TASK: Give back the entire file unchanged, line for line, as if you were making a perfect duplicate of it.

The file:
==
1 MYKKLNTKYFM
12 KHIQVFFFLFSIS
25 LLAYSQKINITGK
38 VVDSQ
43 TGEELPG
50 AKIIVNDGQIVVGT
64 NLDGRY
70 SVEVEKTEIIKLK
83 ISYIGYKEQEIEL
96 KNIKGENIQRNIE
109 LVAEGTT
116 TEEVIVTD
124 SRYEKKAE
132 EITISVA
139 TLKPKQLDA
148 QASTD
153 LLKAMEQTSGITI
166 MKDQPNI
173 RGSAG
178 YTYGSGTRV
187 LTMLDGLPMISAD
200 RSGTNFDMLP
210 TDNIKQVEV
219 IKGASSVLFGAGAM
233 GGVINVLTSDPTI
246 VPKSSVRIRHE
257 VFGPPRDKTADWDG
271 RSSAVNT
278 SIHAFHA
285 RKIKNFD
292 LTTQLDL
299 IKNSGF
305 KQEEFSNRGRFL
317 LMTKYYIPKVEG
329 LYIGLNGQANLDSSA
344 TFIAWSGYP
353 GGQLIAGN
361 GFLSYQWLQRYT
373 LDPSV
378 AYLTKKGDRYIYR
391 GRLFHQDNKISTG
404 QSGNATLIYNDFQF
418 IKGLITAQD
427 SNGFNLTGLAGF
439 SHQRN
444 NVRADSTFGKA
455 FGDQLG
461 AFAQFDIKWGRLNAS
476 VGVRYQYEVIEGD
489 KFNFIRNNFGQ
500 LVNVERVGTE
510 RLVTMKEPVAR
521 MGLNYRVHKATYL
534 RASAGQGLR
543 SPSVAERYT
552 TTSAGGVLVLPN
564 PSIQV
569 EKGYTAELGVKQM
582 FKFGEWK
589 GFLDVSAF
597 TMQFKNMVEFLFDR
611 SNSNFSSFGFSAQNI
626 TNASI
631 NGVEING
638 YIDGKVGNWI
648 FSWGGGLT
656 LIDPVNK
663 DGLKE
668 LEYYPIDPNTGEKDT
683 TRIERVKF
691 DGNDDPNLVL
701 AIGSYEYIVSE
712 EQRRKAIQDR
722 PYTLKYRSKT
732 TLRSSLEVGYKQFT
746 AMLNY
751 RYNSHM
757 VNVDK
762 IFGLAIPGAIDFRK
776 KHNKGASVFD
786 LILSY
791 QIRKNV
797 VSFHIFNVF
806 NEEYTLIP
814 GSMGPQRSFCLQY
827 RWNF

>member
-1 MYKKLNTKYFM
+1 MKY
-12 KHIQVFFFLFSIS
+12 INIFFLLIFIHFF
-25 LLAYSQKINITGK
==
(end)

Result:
1 MYKKLNTKYFM
12 KHIQVFFFLFSIS
25 LLAYSQKINITGK
38 VVDSQ
43 TGEELPG
50 AKIIVNDGQIVVGT
64 NLDGRY
70 SVEVEKTEIIKLK
83 ISYIGYKEQEIEL
96 KNIKGENIQRNIE
109 LVAEGTT
116 TEEVIVTD
124 SRYEKKAE
132 EITISVA
139 TLKPKQLDA
148 QASTD
153 LLKAMEQTSGITI
166 MKDQPNI
173 RGSAG
178 YTYGSGTRV
187 LTMLDGLPMISAD
200 RSGTNFDMLP
210 TDNIKQVEV
219 IKGASSVLFGAGAM
233 GGVINVLTSDPTI
246 VPKSSVRIRHE
257 VFGPPRDKTADWDG
271 RSSAVNT
278 SIHAFHA
285 RKIKNFD
292 LTTQLDL
299 IKNSGF
305 KQEEFSNRGRFL
317 LMTKYYIPKVEG
329 LYIGLNGQANLDSSA
344 TFIAWSGYP
353 GGQLIAGN
361 GFLSYQWLQRYT
373 LDPSV
378 AYLTKKGDRYIYR
391 GRLFHQDNKISTG
404 QSGNATLIYNDFQF
418 IKGLITAQD
427 SNGFNLTGLAGF
439 SHQRN
444 NVRADSTFGKA
455 FGDQLG
461 AFAQFDIKWGRLNAS
476 VGVRYQYEVIEGD
489 KFNFIRNNFGQ
500 LVNVERVGTE
510 RLVTMKEPVAR
521 MGLNYRVHKATYL
534 RASAGQGLR
543 SPSVAERYT
552 TTSAGGVLVLPN
564 PSIQV
569 EKGYTAELGVKQM
582 FKFGEWK
589 GFLDVSAF
597 TMQFKNMVEFLFDR
611 SNSNFSSFGFSAQNI
626 TNASI
631 NGVEING
638 YIDGKVGNWI
648 FSWGGGLT
656 LIDPVNK
663 DGLKE
668 LEYYPIDPNTGEKDT
683 TRIERVKF
691 DGNDDPNLVL
701 AIGSYEYIVSE
712 EQRRKAIQDR
722 PYTLKYRSKT
732 TLRSSLEVGYKQFT
746 AMLNY
751 RYNSHM
757 VNVDK
762 IFGLAIPGAIDFRK
776 KHNKGASVFD
786 LILSY
791 QIRKNV
797 VSFHIFNVF
806 NEEYTLIP
814 GSMGPQRSFCLQY
827 RWNF

>member
-1 MYKKLNTKYFM
+1 MKY
-12 KHIQVFFFLFSIS
+12 INIFFLLIFIHFF
-25 LLAYSQKINITGK